At the beginning, I planned these out and projected them in turn on my whiteboard. Now, it is second nature to delve beyond student performance and get to the authentic learning element. I find continual formative assessment even more impactful when combined with spaced practice and interleaving. (spaced practice refers to revision throughout the course of study. Interleaving refers to the switching between ideas while students learn).
The Benefits of Continual Formative Assessment for Learning and Teaching
The information gleaned through continual formative assessment is what we should value highly as opposed to test scores. What educators can do with the formative ‘data’ is much more impactful than what they might do with summative test scores, such as set students according to ability (the evidence is scant in this area, but anecdotally, this can negatively impact a student’s sense of self-worth and be de-motivating. Some research has shown that setting can benefit high attaining students. David Didau writes more on this issue in his article, ‘To set or not to set?’) or make flawed judgements about what a ‘good’ student is.
An additional benefit of the Socratic questioning technique is that it helps students to manage unpredictability which helps them to practise self-regulation and metacognitive skills.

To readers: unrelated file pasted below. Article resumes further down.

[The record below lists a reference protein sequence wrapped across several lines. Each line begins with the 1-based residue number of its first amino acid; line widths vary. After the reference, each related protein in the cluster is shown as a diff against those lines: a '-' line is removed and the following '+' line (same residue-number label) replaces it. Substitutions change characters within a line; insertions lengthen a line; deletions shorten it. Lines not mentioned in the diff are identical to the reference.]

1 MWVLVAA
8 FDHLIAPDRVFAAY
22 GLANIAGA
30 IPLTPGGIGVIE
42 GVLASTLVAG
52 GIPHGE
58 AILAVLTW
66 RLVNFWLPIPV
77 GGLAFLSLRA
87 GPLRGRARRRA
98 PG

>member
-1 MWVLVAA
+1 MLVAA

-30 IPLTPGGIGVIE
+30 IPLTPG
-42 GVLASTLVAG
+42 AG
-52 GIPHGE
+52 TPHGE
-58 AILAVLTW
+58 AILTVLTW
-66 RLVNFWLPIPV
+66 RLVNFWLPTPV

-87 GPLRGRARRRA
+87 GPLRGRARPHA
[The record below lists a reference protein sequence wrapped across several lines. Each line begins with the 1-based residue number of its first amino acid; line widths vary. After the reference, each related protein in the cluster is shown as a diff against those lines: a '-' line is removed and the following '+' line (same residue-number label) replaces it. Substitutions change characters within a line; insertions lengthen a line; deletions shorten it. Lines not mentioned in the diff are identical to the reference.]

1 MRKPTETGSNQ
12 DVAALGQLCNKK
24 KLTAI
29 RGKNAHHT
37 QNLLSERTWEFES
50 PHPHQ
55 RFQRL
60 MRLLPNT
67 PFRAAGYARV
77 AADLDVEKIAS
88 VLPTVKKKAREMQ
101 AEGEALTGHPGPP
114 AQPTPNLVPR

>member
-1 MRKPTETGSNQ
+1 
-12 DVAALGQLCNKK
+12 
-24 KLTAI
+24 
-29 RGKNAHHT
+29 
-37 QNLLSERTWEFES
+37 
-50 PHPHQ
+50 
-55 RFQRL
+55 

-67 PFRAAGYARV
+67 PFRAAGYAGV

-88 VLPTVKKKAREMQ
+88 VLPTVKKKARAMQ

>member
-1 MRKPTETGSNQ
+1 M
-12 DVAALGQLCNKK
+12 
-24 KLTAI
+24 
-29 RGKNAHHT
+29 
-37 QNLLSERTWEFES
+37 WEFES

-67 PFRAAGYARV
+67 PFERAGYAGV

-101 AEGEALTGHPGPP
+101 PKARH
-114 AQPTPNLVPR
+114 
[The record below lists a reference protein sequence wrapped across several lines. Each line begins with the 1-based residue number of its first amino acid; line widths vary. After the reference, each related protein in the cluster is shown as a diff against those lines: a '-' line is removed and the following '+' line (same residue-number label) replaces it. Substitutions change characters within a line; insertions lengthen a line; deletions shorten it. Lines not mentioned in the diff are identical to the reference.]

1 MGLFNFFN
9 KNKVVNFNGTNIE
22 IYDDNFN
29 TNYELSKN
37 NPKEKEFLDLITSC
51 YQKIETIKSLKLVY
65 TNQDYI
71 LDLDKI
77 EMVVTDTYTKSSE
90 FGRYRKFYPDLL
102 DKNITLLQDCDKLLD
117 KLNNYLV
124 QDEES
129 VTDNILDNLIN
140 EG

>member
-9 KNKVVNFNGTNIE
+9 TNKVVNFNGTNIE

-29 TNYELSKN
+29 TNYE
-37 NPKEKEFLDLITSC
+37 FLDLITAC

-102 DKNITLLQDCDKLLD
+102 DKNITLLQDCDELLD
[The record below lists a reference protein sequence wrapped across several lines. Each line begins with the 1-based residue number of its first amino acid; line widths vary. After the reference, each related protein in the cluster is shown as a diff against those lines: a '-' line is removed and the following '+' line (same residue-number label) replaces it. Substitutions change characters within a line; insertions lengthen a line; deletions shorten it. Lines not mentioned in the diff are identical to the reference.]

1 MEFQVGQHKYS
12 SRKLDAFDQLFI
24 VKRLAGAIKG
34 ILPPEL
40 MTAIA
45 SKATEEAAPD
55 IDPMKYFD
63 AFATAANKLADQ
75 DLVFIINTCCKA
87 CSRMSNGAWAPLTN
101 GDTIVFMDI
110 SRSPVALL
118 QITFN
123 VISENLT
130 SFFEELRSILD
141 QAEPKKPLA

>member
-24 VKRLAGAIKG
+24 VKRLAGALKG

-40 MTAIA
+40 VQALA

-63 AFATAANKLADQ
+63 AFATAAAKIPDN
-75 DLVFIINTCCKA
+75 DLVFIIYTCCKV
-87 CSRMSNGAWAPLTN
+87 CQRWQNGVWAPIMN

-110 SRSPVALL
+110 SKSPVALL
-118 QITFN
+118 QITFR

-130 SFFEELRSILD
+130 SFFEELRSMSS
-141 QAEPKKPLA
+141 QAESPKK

These skills underpin all learning and as such, teachers need to create opportunities for their students to grow consistently in these areas.
I am not an advocate of the teaching of resilience, self-esteem, metacognition etc in isolated PSHE lessons. This can come across as a ‘tick box’ task, when what students need is continual exposure to desirable, context-driven challenges. Subject teachers can quite simply embed situations to which their students must respond.
Getting students comfortable being uncomfortable is what is needed.
This should take place in a psychologically safe space which classrooms can absolutely be when the teacher takes time and care to build from the beginning supportive relationships with every student.
This is about intentionally building a culture of thinking and action by the student and teacher.
To begin thinking in this way, I used the recommendations of the Education Endowment Foundation for metacognition and self-regulated learning (2018) as a framework. The EEF advise that metacognition and self-regulation approaches to teaching support pupils to think about their own learning more explicitly, often by teaching them specific strategies for planning, monitoring, and evaluating their learning. Interventions are usually designed to give pupils a repertoire of strategies to choose from and the skills to select the most suitable strategy for a given learning task.
Self-regulated learning can be broken into three essential components:
cognition – the mental process involved in knowing, understanding, and learning
metacognition – often defined as, ‘learning to learn’
motivation – willingness to engage our metacognitive and cognitive skills.